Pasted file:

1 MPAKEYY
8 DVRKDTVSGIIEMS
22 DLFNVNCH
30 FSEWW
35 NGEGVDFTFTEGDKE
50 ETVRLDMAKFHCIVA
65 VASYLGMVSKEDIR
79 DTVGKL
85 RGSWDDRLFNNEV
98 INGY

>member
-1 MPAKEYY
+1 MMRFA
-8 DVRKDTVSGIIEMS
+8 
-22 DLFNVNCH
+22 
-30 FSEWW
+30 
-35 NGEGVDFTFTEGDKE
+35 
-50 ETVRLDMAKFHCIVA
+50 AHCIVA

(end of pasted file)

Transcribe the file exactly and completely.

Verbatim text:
1 MPAKEYY
8 DVRKDTVSGIIEMS
22 DLFNVNCH
30 FSEWW
35 NGEGVDFTFTEGDKE
50 ETVRLDMAKFHCIVA
65 VASYLGMVSKEDIR
79 DTVGKL
85 RGSWDDRLFNNEV
98 INGY

>member
-1 MPAKEYY
+1 MMRFA
-8 DVRKDTVSGIIEMS
+8 
-22 DLFNVNCH
+22 
-30 FSEWW
+30 
-35 NGEGVDFTFTEGDKE
+35 
-50 ETVRLDMAKFHCIVA
+50 AHCIVA